A bored Rumpole living in Florida retirement uses an inquiry from Phyllida as a pretext to re-establish himself back in chambers

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Cast

Episode cast overview, first billed only:
...
Peggy Thorpe-Bates ...
...
Hubert Simpson
Robin Halstead ...
Rory Canter
Shelagh Stephenson ...
Smokey Revere
Carl Andrews ...
Benjamin Dole
Patsy Smart ...
Landlady
Gordon Salkilld ...
D.I. Wargrave
James Smith ...
D.C. Jarwood
...
...
John Price ...
Ken Cracknell
Julian Curry ...
Richard Murdoch ...
Radcliffe Grafton ...
Owen Glendour Owen (as Grafton Radcliffe)
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Storyline

Rumpole has finally retired and has relocated to Miami where son Nick has a position at the university. Rumpole decided to retire after losing a long string of cases before Judge Bullingham, but is quite bored with ogling pretty girls and reading about interesting crimes in The Times. In Chambers, there is now a need to fill the vacancy a young radical lawyer seems to be the front runner. When he needs help on a case, Phyllida Erskine-Brown offers to write to Rumpole and asks for his assistance. To everyone's surprised, Rumpole returns to Chambers and finds himself with a nice little murder case to defend, yet again, before Judge Bullingham. Written by garykmcd

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Crime | Drama | Mystery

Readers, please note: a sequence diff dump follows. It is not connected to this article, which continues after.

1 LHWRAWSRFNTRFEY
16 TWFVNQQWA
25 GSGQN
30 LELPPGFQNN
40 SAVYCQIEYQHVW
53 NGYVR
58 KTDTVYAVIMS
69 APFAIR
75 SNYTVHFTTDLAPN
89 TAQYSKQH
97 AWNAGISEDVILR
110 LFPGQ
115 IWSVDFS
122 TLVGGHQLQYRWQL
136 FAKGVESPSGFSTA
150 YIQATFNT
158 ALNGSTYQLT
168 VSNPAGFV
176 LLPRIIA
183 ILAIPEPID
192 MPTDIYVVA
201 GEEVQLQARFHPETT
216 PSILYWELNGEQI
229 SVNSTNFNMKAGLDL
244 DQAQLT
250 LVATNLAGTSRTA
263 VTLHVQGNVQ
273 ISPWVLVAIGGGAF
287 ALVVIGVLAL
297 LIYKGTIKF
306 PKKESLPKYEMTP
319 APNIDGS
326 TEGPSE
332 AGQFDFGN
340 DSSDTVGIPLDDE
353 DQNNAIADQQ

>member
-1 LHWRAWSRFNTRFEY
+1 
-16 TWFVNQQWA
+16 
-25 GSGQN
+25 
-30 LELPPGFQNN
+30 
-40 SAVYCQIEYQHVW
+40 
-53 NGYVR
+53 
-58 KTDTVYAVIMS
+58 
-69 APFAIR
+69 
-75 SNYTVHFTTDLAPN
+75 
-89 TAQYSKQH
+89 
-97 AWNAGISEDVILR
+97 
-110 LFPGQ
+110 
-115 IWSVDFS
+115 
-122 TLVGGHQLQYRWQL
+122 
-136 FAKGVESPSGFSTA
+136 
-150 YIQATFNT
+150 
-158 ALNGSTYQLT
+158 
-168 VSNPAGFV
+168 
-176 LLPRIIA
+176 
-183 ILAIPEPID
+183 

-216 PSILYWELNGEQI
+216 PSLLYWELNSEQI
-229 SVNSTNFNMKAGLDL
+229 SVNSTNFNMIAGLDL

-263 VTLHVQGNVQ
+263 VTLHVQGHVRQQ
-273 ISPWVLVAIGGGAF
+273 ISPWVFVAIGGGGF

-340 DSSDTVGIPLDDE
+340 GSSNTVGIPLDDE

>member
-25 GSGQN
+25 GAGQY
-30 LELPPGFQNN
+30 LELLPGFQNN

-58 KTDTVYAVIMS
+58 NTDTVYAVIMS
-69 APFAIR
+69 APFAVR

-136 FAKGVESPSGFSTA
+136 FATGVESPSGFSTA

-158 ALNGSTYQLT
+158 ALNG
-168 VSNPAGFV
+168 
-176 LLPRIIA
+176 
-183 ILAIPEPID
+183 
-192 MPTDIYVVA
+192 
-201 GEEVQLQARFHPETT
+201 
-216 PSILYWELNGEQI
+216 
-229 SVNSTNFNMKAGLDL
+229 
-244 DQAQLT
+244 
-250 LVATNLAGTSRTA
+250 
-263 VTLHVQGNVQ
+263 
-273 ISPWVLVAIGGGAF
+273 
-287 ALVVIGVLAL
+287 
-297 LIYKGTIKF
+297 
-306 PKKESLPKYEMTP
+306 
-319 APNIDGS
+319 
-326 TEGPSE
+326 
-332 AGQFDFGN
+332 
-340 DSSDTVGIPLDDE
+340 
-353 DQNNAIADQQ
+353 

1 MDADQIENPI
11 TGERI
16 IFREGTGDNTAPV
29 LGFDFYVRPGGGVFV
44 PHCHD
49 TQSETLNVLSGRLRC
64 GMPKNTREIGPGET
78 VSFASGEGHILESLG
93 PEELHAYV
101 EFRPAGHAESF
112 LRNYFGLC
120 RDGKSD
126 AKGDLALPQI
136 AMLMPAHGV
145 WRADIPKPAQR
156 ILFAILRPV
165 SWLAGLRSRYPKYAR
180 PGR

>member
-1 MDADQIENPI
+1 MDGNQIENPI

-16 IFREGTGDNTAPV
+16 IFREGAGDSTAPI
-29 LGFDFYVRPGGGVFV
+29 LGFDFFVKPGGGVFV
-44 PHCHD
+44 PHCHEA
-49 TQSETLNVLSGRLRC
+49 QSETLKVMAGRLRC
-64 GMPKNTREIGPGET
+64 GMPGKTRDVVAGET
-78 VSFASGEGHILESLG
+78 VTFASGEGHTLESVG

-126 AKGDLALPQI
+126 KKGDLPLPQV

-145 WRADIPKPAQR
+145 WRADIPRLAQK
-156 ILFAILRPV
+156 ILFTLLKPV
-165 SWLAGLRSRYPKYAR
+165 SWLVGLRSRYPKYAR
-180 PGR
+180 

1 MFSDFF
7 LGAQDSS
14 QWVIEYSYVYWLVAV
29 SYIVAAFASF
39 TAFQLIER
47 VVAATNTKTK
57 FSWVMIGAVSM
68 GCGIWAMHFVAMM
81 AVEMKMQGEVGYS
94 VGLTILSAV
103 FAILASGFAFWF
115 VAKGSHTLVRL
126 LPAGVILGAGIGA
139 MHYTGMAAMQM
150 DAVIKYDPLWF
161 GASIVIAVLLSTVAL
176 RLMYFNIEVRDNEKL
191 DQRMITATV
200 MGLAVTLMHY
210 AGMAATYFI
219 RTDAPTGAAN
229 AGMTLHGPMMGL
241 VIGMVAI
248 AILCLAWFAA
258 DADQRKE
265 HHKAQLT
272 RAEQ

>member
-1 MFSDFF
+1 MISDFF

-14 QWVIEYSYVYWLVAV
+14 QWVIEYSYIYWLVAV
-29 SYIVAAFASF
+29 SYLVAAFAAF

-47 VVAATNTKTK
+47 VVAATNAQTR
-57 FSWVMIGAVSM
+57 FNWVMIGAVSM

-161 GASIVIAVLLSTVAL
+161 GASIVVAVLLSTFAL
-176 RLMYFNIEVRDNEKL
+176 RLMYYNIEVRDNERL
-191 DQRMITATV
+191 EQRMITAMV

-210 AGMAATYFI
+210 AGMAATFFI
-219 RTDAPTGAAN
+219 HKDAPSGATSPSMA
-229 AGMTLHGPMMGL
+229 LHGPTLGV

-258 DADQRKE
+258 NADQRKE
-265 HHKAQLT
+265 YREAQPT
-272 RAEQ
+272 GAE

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30 December 1980 (UK)  »

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1.33 : 1
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Did You Know?

Quotes

Horace Rumpole: Obituaries can never be lively reading.
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Connections

Follows Rumpole of the Bailey (1978) See more »

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User Reviews

 
Delightful entry in the series
17 January 2003 | by (USC (Los Angeles)) – See all my reviews

This 2-hour telefilm, made after the second season of the Rumpole television series, was adapted by Mortimer from his novella. It begins with Rumpole retired to Florida, ogling bathing beauties on the beach, but he doesn't stay there for long; a mysterious murder case involving bloodstains (his area of specialty) calls him back to London. He now has to ingratiate himself into a Chambers that no longer wants him, all the while facing off against a dangerous cult. Mortimer is one of England's best TV writers, and he combines the usual well-drawn characters with a solid mystery plot with some nice twists and turns, as well as hilarious character-driven humor. The calibre of the acting is, as always, spectacular. Rumpole is in many ways the English Columbo (McKern, like Peter Falk, had only one eye!), and if you like one, you'll probably like the other; at any rate, if you're a fan of Rumpole, this film is a must-see. Rest in peace, Mr. McKern; you (and Rumpole) are sorely missed.


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